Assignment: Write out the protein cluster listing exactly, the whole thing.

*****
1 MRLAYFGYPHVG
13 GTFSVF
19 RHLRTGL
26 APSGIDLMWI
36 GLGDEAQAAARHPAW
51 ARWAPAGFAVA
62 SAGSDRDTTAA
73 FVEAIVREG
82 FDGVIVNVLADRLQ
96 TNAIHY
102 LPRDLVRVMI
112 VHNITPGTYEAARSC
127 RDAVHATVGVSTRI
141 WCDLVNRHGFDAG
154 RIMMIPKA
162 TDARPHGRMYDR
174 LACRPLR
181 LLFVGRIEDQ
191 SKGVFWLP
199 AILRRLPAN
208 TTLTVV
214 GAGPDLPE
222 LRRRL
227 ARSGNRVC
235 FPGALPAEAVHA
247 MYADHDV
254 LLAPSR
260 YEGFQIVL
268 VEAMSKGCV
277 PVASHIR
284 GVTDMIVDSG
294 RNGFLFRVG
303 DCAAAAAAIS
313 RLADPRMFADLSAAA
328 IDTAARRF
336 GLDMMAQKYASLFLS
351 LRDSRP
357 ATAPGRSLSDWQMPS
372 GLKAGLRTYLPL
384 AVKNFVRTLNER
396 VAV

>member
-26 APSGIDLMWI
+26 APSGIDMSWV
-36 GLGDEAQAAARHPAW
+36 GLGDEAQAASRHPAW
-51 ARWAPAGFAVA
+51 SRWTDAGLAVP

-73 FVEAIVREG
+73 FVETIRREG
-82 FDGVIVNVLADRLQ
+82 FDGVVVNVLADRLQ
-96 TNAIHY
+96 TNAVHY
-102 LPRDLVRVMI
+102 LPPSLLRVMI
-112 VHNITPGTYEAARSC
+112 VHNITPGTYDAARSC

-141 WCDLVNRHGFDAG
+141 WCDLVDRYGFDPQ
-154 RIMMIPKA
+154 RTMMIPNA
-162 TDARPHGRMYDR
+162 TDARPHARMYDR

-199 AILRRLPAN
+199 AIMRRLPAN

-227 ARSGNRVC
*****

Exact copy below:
1 MRLAYFGYPHVG
13 GTFSVF
19 RHLRTGL
26 APSGIDLMWI
36 GLGDEAQAAARHPAW
51 ARWAPAGFAVA
62 SAGSDRDTTAA
73 FVEAIVREG
82 FDGVIVNVLADRLQ
96 TNAIHY
102 LPRDLVRVMI
112 VHNITPGTYEAARSC
127 RDAVHATVGVSTRI
141 WCDLVNRHGFDAG
154 RIMMIPKA
162 TDARPHGRMYDR
174 LACRPLR
181 LLFVGRIEDQ
191 SKGVFWLP
199 AILRRLPAN
208 TTLTVV
214 GAGPDLPE
222 LRRRL
227 ARSGNRVC
235 FPGALPAEAVHA
247 MYADHDV
254 LLAPSR
260 YEGFQIVL
268 VEAMSKGCV
277 PVASHIR
284 GVTDMIVDSG
294 RNGFLFRVG
303 DCAAAAAAIS
313 RLADPRMFADLSAAA
328 IDTAARRF
336 GLDMMAQKYASLFLS
351 LRDSRP
357 ATAPGRSLSDWQMPS
372 GLKAGLRTYLPL
384 AVKNFVRTLNER
396 VAV

>member
-26 APSGIDLMWI
+26 APSGIDMSWV
-36 GLGDEAQAAARHPAW
+36 GLGDEAQAASRHPAW
-51 ARWAPAGFAVA
+51 SRWTDAGLAVP

-73 FVEAIVREG
+73 FVETIRREG
-82 FDGVIVNVLADRLQ
+82 FDGVVVNVLADRLQ
-96 TNAIHY
+96 TNAVHY
-102 LPRDLVRVMI
+102 LPPSLLRVMI
-112 VHNITPGTYEAARSC
+112 VHNITPGTYDAARSC

-141 WCDLVNRHGFDAG
+141 WCDLVDRYGFDPQ
-154 RIMMIPKA
+154 RTMMIPNA
-162 TDARPHGRMYDR
+162 TDARPHARMYDR

-199 AILRRLPAN
+199 AIMRRLPAN

-227 ARSGNRVC